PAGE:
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Telephone company hopes to double business in two years PDF Print E-mail

Allo

■ Editor’s note: This is one in a series of features that will spotlight businesses in Imperial. The community has a thriving business community, and all residents may not realize the extent of services and products local businesses provide. This feature will be a regular offering throughout the year and beyond, and will include those businesses with a commercial address located outside of the home.
By Carolyn Lee
The Imperial Republican

    Since its inception in March of 2003, Allo Communications of Imperial has been reaching out to customers by selling local telephone service (dial tone, call waiting, etc.) in a number of Nebraska communities.
    Allo sells local, long distance and high-speed Internet and equipment to business customers and residents.
    It offers services over Allo’s fiber network in Scottsbluff, Gering and Alliance, with over 60 miles of fiber in those communities, according to one of the owners, Brad Moline. In other markets it leases networking facilities from Qwest.
    Allo started out by capitalizing on a 1996 federal Telecommunications Act requiring companies such as Qwest to open up its lines and systems to outside competitors.
    Now, Moline said, although Allo still leases from Qwest, the larger part of its business is installing fiber to its customers.
    In the Scottsbluff area, Allo utilizes a state-of-the-art packet telephone switch. Moline said this is “a very large computer that when you dial a call, it determines what you want and completes the call by switching it.”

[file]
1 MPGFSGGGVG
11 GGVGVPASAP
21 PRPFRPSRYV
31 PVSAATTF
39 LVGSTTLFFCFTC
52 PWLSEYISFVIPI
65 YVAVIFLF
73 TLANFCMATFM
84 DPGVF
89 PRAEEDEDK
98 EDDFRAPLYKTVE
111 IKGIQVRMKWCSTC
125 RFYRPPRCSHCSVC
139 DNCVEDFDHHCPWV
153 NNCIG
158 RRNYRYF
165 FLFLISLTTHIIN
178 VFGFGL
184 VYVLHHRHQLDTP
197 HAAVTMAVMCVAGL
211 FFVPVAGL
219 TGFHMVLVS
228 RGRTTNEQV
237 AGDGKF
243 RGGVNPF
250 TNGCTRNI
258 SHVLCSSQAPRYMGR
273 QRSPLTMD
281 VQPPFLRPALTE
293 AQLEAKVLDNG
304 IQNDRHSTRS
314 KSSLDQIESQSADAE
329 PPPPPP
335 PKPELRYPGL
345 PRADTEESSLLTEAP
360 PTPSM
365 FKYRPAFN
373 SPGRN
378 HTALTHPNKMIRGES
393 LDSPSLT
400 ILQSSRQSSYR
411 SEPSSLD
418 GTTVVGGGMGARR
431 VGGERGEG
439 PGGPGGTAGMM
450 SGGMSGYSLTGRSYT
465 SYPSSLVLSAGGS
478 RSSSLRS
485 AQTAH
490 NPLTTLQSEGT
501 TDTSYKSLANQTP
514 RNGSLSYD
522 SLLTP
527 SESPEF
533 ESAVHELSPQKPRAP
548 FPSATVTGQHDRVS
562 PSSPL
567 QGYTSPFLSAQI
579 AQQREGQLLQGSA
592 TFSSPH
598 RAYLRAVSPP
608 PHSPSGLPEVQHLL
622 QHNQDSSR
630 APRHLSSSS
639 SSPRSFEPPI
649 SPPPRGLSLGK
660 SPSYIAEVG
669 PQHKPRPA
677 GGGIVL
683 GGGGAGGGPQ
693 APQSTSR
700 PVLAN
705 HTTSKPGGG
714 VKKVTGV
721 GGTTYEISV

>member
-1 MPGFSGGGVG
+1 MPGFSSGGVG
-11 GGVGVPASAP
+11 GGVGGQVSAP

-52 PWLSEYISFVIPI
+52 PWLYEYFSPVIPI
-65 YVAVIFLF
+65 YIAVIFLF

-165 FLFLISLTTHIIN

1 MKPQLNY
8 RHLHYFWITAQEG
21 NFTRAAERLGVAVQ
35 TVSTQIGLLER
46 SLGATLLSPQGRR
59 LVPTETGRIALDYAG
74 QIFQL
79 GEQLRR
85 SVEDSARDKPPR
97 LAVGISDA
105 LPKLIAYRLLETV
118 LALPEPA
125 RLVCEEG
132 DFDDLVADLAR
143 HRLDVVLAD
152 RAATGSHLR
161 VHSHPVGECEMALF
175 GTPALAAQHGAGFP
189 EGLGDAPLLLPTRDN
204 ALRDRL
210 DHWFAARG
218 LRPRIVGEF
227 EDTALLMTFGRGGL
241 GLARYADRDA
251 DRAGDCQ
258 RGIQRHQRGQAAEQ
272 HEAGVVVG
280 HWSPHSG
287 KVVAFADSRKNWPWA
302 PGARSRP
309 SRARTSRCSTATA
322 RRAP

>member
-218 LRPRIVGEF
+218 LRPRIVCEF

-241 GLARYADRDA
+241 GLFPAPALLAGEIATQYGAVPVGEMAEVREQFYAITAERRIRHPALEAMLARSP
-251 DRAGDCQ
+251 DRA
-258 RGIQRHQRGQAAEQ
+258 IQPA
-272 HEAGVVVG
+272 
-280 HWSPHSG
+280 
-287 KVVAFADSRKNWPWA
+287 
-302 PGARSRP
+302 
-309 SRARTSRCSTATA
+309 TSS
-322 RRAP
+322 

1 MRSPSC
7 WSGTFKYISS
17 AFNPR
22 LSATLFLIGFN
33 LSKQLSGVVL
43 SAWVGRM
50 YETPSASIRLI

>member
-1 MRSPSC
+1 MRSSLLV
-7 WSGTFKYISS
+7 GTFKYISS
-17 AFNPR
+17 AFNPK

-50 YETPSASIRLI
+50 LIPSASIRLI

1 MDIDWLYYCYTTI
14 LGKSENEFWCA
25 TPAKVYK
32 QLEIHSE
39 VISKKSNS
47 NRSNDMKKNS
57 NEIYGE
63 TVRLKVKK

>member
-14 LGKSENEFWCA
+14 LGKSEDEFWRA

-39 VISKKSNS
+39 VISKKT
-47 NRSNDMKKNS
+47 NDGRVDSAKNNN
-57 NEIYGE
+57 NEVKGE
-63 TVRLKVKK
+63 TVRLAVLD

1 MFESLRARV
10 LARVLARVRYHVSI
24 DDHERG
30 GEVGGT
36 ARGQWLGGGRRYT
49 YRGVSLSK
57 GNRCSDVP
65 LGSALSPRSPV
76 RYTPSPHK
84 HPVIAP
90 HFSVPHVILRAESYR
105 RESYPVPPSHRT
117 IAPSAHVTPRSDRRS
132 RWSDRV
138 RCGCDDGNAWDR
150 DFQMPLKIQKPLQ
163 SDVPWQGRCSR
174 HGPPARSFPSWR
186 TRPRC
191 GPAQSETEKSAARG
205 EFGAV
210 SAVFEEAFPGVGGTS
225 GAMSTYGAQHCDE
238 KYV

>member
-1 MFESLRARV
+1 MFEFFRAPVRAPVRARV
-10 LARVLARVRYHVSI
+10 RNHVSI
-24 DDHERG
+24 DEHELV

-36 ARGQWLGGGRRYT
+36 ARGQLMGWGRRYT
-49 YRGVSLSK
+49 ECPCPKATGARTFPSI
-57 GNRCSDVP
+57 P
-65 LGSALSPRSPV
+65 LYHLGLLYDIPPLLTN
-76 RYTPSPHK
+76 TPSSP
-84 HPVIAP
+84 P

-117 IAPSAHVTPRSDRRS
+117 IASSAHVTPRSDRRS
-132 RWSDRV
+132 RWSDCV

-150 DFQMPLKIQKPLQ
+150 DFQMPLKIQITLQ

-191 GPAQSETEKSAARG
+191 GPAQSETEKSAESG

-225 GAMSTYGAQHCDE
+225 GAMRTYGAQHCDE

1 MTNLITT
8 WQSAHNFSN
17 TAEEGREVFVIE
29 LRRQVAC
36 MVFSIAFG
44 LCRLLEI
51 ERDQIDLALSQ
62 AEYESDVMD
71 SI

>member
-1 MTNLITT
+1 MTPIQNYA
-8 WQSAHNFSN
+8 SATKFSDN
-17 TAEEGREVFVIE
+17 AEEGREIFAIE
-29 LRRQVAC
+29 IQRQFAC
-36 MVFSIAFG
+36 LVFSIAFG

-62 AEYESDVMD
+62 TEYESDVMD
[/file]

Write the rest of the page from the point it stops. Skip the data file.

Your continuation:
He said they switch calls for several hi-tech phone companies in Kansas City.
    Allo has offices in Scottsbluff and Kansas City. There are 25 employees in Imperial, six in Scottsbluff and one in Kansas City.
    Moline and other principal owners Russ Pankonin and Jeff Kuenne decided to locate Allo Communications in Imperial for two reasons.
    Moline had moved to Imperial from Kansas City, where he was chief financial officer for Birch Telecom, a company similar to Allo. Kuenne was also employed by Birch.
    Moline and Pankonin were the original owners. Kuenne became a principal owner when he moved to Imperial this past August.
    In addition, “Another reason we located here was because of all the hard work the city did to get government loans to get us started.” Moline said efforts by the city’s economic development department were “very important to our success here.”
    Moline estimates that over the next two years Allo will double in the size of its business.

 

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